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Opening remarks by Minister of Mineral Resources and Energy Gwede Mantashe at Investing in African Mining Indaba

5 February 2024

On the occasion of the 30th Mining Indaba convened under the theme: Embracing the power of positive disruption: A bold new future for African mining.

The year 2023 proved to be a tough year for Africa’s mining industry due to a myriad of international and domestic factors. We have decided to give investors a balance sheet of South Africa’s mining industry and point to investors’ opportunities in the South African mining industry. High energy prices, high inflation, lower commodity prices, coupled with loadshedding and logistical bottlenecks continued to put pressure on operational costs and thus constrained to bare minimum the mining industry’s contribution to our economies. Government is investing efforts and resources to resolve these bottlenecks through the National Energy and Logistics Crisis Committees comprised of private and the public sector.

Despite these headwinds, the South African mining industry has proved its resilience through its marginal but significant contribution to the country’s Gross Domestic Product (GDP) in 2023 as evidenced in the 1st and 2nd quarter statistics.  

Over the past five years, the sector saw some tailwinds with sizeable investments in new mining and extensions of existing mining operations. A significant number of the new mining operations are concentrated in industrial mineral mines, diamond mines (alluvial), coal, manganese, iron, gold, platinum group metals, chrome, copper, lithium and other precious metals.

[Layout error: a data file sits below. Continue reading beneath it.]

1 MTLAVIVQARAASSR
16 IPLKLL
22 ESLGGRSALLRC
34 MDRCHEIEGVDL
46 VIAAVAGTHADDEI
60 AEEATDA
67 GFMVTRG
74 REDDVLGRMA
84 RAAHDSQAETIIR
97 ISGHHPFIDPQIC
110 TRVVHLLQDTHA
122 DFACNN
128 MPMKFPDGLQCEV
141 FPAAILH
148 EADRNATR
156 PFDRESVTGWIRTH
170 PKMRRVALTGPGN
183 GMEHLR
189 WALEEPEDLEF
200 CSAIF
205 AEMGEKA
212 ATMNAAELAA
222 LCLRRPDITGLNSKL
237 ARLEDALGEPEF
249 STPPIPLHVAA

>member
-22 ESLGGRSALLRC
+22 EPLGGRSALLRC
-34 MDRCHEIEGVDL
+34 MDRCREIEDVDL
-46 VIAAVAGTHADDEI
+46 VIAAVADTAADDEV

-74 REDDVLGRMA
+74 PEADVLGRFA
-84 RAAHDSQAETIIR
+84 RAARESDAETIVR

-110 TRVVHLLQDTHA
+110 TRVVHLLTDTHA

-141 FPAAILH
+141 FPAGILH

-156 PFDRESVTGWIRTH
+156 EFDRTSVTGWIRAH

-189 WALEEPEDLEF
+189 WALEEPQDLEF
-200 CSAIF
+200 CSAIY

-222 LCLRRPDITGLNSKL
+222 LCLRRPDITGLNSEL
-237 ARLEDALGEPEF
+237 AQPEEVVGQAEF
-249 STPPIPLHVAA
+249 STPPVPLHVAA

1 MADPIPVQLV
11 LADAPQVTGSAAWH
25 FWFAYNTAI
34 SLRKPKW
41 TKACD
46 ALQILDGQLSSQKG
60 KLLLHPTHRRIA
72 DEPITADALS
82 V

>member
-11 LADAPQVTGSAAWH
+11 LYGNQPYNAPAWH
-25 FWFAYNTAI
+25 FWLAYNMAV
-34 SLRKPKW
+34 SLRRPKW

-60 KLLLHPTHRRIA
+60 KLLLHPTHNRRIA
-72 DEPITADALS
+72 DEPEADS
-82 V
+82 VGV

The DMRE is closely monitoring the implementation of R400-billion mining projects committed at various investment conferences between 2018 and 2023.  These projects cut across the mining value chain and are diversified in geographical location and commodity.

For instance:

  • Nkwe Platinum which committed R13-billion in 2021 for a new platinum mine has to date invested approximately R640-million towards the construction of the mine.
  • The Mokala Manganese mine located in the town of Hotazel in the Northern Cape which began construction in 2019 with an investment of R1-billion, started producing in 2021 and to date, 2.3-million tons of manganese have been produced and exported.
  • Menar, through its subsidiaries, committed to investing about R7-billion in coal and anthracite projects in Gauteng, Mpumalanga, and KwaZulu-Natal. Just over a week ago, the company broke ground and produced its first coal at its new Gugulethu Mine

To ensure regulatory certainty in the South African mining Industry, the DMRE has procured a service provider for the design, implementation, and maintenance of a mining licensing system to enhance efficiency and transparency in the application, granting and management of prospecting and mining rights permits. We are optimistic that the PMG Consortium will deliver the required system that will assist in the operation of a modern and effective mining rights administration system.

As per normal enterprise solutions, the implementation of the new licensing system will take place over a period of time, as it requires migration of existing data from the old to the new system. To ensure that there is no disruption to operations, the migration will be done systemically focusing on one province at a time. I have directed the Department to ensure that the migration to the new system is completed within 12 months to guarantee regulatory certainty. 

In dealing with the licensing backlog, significant progress has been made since we last met here. Of the 2 000 applications received since the beginning of the financial year, the DMRE has granted:

  • 268 prospecting rights
  • 32 mining rights
  • 85 renewals
  • 184 amendments
  • 190 permits

I have directed the department to work with the necessary speed to wipe out the licensing backlog within this calendar year. It would be remiss of us not to acknowledge the challenges confronted by the industry as a result of these historical backlogs. We are, however, buoyed by the unwavering support and patience from the mining industry. Let me take this opportunity to assure you that we will get our business back in order and we will see an end to the backlog.